Cardiovascular disease constitutes the leading cause of mortality worldwide, irrespective of race/ethnicity. Previous studies have shown that minority patients with acute coronary syndrome have distinct clinical, anatomic, and socioeconomic characteristics which may affect clinical outcomes. We included patients who underwent percutaneous coronary intervention with drug-eluting stents for ST-segment elevation myocardial infarction (STEMI), non-STEMI, or unstable angina in a single center. Patients were stratified into Caucasian, African-American, Hispanic, and Asian. Caucasians were the reference group. The primary end point was major adverse cardiac and cerebrovascular events, composite of death, spontaneous myocardial infarction, or stroke at 1 year. Of 6,800 patients included, 49.7% were Caucasian, 20.7% Hispanic, 17.0% Asian and 12.6% African-American. Caucasians were the oldest, Hispanics and Asians had the highest prevalence of diabetes mellitus whereas African-Americans had more chronic kidney disease. Hispanics and African-Americans had the highest STEMI rates, whereas Asians were more likely to present with unstable angina. Compared with Caucasians, Asians had a lower rate of major adverse cardiac and cerebrovascular events at 1 year (3.9% vs 7.1%; p <0.01) whereas Hispanics (6.2% vs 7.1%; p = 0.17) and African-Americans (8.0% vs 7.1%; p = 0.38) had comparable outcomes. Differences were driven by mortality. Findings remained unchanged after adjustment. In conclusion, in acute coronary syndrome patients who underwent percutaneous coronary intervention, Asian race/ethnicity was associated with favorable cardiovascular outcomes compared with Caucasians. No significant differences were observed for Hispanics and African-Americans.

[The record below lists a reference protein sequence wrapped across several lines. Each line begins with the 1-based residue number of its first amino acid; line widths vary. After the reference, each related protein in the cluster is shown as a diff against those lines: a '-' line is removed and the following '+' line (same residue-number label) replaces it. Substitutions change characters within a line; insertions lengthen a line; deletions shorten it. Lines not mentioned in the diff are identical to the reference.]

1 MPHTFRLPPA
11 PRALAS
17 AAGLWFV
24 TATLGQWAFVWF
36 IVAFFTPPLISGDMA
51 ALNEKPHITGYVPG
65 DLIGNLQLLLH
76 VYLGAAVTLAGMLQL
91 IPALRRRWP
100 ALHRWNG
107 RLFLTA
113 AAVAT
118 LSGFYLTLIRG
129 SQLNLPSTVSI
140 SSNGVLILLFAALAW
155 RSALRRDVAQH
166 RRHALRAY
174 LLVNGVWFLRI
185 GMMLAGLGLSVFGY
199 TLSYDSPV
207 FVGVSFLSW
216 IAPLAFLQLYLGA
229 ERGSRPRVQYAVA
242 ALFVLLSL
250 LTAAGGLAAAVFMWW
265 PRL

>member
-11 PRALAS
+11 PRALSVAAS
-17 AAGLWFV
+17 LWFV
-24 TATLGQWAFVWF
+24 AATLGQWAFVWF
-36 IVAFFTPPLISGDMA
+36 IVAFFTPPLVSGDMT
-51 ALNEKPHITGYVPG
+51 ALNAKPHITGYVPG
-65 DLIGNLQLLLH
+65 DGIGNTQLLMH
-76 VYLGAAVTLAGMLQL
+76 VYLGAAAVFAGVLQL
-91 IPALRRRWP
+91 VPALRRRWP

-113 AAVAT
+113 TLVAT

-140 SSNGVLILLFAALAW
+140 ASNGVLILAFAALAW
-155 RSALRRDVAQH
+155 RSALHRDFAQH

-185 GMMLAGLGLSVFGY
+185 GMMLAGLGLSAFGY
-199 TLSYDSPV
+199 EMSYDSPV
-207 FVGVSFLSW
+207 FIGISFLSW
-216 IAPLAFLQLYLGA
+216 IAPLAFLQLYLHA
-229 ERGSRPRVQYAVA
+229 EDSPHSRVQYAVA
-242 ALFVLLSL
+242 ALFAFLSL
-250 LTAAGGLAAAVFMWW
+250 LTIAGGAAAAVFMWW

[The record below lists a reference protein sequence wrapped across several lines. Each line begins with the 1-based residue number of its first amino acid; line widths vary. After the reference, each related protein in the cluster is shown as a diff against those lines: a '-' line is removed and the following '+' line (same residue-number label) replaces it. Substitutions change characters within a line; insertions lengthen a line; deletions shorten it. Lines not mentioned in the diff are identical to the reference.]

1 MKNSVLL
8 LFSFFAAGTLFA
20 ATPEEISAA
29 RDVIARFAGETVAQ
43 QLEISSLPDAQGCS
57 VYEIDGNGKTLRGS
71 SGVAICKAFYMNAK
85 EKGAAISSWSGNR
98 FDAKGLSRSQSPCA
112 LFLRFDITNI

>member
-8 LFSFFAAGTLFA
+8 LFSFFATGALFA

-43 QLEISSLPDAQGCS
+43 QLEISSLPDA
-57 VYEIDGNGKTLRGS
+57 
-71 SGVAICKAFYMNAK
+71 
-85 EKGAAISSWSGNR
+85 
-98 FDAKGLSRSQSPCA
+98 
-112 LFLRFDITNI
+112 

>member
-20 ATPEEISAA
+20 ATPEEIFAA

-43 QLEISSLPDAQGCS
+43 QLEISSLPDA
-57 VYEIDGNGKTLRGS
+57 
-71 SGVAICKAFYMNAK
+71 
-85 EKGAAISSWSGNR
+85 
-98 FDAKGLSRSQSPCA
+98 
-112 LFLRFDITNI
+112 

Impact of Race/Ethnicity on Long Term Outcomes After Percutaneous Coronary Intervention with Drug-Eluting Stents

Cao, Davide;Chiarito, Mauro;
2022

Abstract

Cardiovascular disease constitutes the leading cause of mortality worldwide, irrespective of race/ethnicity. Previous studies have shown that minority patients with acute coronary syndrome have distinct clinical, anatomic, and socioeconomic characteristics which may affect clinical outcomes. We included patients who underwent percutaneous coronary intervention with drug-eluting stents for ST-segment elevation myocardial infarction (STEMI), non-STEMI, or unstable angina in a single center. Patients were stratified into Caucasian, African-American, Hispanic, and Asian. Caucasians were the reference group. The primary end point was major adverse cardiac and cerebrovascular events, composite of death, spontaneous myocardial infarction, or stroke at 1 year. Of 6,800 patients included, 49.7% were Caucasian, 20.7% Hispanic, 17.0% Asian and 12.6% African-American. Caucasians were the oldest, Hispanics and Asians had the highest prevalence of diabetes mellitus whereas African-Americans had more chronic kidney disease. Hispanics and African-Americans had the highest STEMI rates, whereas Asians were more likely to present with unstable angina. Compared with Caucasians, Asians had a lower rate of major adverse cardiac and cerebrovascular events at 1 year (3.9% vs 7.1%; p <0.01) whereas Hispanics (6.2% vs 7.1%; p = 0.17) and African-Americans (8.0% vs 7.1%; p = 0.38) had comparable outcomes. Differences were driven by mortality. Findings remained unchanged after adjustment. In conclusion, in acute coronary syndrome patients who underwent percutaneous coronary intervention, Asian race/ethnicity was associated with favorable cardiovascular outcomes compared with Caucasians. No significant differences were observed for Hispanics and African-Americans.
Angina, Unstable
Ethnicity
Humans
Treatment Outcome
Acute Coronary Syndrome
Drug-Eluting Stents
Myocardial Infarction
Percutaneous Coronary Intervention
ST Elevation Myocardial Infarction
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Utilizza questo identificativo per citare o creare un link a questo documento: https://hdl.handle.net/11699/69669
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